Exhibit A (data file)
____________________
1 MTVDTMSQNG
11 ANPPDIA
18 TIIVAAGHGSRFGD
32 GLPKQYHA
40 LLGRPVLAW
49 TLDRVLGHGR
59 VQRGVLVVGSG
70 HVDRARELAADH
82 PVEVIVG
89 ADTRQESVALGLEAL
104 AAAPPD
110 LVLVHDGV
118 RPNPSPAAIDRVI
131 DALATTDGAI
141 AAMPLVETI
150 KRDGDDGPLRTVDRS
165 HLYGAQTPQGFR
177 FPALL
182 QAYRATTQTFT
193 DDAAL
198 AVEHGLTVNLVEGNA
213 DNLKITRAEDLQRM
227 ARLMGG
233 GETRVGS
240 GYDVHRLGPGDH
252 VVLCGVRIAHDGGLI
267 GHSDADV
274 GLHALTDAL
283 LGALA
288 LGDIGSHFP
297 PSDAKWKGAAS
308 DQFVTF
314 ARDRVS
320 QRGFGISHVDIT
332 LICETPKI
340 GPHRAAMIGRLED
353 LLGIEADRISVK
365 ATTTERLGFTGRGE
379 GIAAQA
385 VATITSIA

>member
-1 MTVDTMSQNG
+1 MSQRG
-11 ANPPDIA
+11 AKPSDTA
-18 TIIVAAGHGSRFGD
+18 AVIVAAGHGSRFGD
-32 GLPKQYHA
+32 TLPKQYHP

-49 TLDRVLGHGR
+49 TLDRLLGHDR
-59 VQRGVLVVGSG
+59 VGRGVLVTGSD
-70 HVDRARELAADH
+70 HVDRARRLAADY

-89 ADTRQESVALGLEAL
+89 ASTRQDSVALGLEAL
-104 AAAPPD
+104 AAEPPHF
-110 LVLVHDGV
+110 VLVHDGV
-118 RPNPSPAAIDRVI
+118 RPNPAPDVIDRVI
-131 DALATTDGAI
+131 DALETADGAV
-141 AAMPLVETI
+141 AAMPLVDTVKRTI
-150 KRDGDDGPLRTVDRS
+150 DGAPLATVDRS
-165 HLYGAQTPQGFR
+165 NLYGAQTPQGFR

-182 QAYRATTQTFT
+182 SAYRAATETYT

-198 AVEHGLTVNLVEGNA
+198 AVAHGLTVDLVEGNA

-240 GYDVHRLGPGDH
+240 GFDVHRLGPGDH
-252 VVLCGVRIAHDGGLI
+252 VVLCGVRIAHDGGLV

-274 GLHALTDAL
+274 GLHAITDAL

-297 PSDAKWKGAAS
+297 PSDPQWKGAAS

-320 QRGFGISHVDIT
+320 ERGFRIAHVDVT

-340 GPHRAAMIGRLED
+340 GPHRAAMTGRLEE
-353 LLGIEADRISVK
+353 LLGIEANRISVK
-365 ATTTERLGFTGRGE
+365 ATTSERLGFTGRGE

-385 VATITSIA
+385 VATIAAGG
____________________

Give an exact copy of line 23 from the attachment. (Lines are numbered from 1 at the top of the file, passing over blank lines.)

227 ARLMGG